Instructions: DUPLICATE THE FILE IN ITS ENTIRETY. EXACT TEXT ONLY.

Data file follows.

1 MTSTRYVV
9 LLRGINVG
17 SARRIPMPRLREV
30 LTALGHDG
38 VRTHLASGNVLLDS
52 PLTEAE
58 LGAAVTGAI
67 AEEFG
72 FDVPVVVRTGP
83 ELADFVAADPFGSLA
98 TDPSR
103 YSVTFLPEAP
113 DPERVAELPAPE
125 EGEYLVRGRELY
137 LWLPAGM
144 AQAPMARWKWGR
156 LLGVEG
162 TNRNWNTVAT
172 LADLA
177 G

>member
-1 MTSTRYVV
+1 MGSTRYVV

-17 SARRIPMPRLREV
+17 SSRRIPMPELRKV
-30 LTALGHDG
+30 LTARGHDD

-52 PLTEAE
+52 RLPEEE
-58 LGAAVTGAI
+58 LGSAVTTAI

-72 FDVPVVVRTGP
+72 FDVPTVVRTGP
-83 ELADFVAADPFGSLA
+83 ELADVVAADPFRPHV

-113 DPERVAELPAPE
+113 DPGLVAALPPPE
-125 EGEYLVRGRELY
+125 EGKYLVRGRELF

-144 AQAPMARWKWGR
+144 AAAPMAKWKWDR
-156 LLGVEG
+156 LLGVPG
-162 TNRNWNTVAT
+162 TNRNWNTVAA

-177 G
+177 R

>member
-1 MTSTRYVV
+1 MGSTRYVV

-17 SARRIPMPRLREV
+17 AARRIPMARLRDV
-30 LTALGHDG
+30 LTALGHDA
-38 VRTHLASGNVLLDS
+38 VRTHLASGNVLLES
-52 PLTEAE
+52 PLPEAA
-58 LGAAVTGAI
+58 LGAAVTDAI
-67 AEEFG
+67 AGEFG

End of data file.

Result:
1 MTSTRYVV
9 LLRGINVG
17 SARRIPMPRLREV
30 LTALGHDG
38 VRTHLASGNVLLDS
52 PLTEAE
58 LGAAVTGAI
67 AEEFG
72 FDVPVVVRTGP
83 ELADFVAADPFGSLA
98 TDPSR
103 YSVTFLPEAP
113 DPERVAELPAPE
125 EGEYLVRGRELY
137 LWLPAGM
144 AQAPMARWKWGR
156 LLGVEG
162 TNRNWNTVAT
172 LADLA
177 G

>member
-1 MTSTRYVV
+1 MGSTRYVV

-17 SARRIPMPRLREV
+17 SSRRIPMPELRKV
-30 LTALGHDG
+30 LTARGHDD

-52 PLTEAE
+52 RLPEEE
-58 LGAAVTGAI
+58 LGSAVTTAI

-72 FDVPVVVRTGP
+72 FDVPTVVRTGP
-83 ELADFVAADPFGSLA
+83 ELADVVAADPFRPHV

-113 DPERVAELPAPE
+113 DPGLVAALPPPE
-125 EGEYLVRGRELY
+125 EGKYLVRGRELF

-144 AQAPMARWKWGR
+144 AAAPMAKWKWDR
-156 LLGVEG
+156 LLGVPG
-162 TNRNWNTVAT
+162 TNRNWNTVAA

-177 G
+177 R

>member
-1 MTSTRYVV
+1 MGSTRYVV

-17 SARRIPMPRLREV
+17 AARRIPMARLRDV
-30 LTALGHDG
+30 LTALGHDA
-38 VRTHLASGNVLLDS
+38 VRTHLASGNVLLES
-52 PLTEAE
+52 PLPEAA
-58 LGAAVTGAI
+58 LGAAVTDAI
-67 AEEFG
+67 AGEFG